If you are passionate about traveling, nothing is better than working abroad. Not only you experience the country more deeply, but you can also get rewarded for it. You do not need to spend two weeks to get to know the country’s culture and personality directly. This is also an excellent opportunity to explore neighboring countries. If you are learning a language, immersion in the countryside is also an excellent way to quickly improve your skills.
Cons of an international assignment, emotional problems.
Life as an expat is a rewarding experience. However, it can be challenging. Loneliness, culture shock, and nostalgia usually overwhelm foreigners, and not all migrants are ready to face this strong, perhaps new emotion. The combination of pain and diligence described above has reportedly resulted in high burnout among professional immigrants.
Less Job Flexibility
You love your new country, but do you hate work? Unlike going home, if your position is not suitable for you, you can shop here. Working abroad may mean that your job is linked to your visa. Even if you are not restricted by a visa, your lack of language skills and local experience may limit your escape options.
Interrupted Career Progression
For outsiders, “Out of sight, out of mind” can be a very familiar word. Even if you live in the same company, you do not go out every day or work in different time zones. This means that good impressions are slowly disappearing and are no longer the number one promotion. In the country of visit, it may be necessary to take a junior position due to a lack of local experience or limited language skills, which can feel like a step back professionally.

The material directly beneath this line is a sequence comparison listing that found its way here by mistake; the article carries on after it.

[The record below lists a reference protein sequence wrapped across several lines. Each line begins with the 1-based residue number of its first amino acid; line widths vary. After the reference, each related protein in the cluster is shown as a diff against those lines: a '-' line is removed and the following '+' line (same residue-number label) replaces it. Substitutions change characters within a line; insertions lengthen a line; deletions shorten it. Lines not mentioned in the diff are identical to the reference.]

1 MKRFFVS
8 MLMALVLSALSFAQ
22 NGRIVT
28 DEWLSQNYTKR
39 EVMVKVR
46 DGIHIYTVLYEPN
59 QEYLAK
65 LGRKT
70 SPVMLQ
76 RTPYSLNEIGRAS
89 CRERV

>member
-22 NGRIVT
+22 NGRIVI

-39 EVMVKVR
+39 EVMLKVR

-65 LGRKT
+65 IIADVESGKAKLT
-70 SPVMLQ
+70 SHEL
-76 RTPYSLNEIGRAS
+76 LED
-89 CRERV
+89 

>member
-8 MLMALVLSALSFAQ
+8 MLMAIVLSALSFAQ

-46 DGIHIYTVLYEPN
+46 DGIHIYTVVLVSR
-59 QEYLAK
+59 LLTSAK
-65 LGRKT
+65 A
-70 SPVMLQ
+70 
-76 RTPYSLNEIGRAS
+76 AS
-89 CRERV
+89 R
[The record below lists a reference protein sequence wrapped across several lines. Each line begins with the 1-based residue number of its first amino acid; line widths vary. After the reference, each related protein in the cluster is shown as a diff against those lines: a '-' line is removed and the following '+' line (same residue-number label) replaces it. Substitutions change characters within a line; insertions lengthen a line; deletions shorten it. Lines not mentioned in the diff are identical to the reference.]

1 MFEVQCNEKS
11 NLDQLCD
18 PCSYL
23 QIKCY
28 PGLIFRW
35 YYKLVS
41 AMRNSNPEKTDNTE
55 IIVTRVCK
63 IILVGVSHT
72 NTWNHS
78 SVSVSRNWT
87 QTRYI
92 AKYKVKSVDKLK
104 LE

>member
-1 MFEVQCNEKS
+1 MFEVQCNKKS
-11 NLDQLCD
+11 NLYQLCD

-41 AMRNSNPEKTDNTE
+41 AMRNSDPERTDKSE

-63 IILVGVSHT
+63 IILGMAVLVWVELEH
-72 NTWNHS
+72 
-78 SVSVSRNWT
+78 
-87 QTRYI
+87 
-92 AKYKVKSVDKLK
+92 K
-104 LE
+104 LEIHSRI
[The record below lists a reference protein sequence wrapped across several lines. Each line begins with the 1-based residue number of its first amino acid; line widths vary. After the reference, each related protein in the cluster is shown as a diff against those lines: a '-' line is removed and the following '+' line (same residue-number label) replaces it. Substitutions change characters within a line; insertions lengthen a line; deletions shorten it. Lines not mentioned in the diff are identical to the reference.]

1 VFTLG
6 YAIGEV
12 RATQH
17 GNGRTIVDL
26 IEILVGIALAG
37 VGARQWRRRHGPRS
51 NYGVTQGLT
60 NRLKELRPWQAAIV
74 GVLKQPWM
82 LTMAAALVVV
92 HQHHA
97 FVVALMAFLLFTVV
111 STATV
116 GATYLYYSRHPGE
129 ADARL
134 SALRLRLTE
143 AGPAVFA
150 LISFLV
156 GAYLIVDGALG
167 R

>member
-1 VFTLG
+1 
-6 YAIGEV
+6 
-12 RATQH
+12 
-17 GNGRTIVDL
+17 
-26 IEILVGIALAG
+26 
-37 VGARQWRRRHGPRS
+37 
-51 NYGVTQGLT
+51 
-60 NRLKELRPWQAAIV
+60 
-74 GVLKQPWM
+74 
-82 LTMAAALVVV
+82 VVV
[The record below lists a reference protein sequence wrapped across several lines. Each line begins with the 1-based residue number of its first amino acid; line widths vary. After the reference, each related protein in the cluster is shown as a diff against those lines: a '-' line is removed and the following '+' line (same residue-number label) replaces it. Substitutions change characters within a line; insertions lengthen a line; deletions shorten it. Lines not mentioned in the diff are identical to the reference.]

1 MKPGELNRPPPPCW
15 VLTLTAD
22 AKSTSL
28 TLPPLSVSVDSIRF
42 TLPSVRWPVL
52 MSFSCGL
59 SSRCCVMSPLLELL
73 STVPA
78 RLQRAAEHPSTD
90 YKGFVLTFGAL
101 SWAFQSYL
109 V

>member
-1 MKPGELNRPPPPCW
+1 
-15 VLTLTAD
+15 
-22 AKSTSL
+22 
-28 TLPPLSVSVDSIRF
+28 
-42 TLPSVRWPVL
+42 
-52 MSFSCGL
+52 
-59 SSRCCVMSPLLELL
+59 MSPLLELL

Cultural and Language Barriers
Among foreigners who cannot establish the necessary business relationships or live daily lives, posting emails in places where there is a tremendous cultural difference or where communication in a new language is required can cause trouble. Non-traditional families, such as gay couples, may face cultural resistance and pressure, making assignment management difficult in the long run
Domestic work laws and regulations regarding wages, taxes, and pensions usually differ between residents and foreigners. As with immigration requirements, compliance with legal requirements must be ensured.
Your country’s technology can lag foreign countries for several years. After returning home, it may take several months to digest all the changes.
As global mobility increases, many employees want foreign stamps on their passports to support their personal growth and career development. They are increasingly looking for commuters, rotational, expatriate, or other alternative jobs to build resumes. International assignments are an essential tool for international career development. In this case, employees with international experience are the greater wealth for the organization.
Some potential business traveling international career in which global travel is usually necessary like international accountant, marketing and sales International missions help improve cultural literacy, promote foreign language learning, expand professionals’ network, and broaden their horizons. But of course there are always pros and cons of an international assignment.
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International Assignments: Managing Benefits and Taxes for Expatriate Employees
Written on February 28, 2019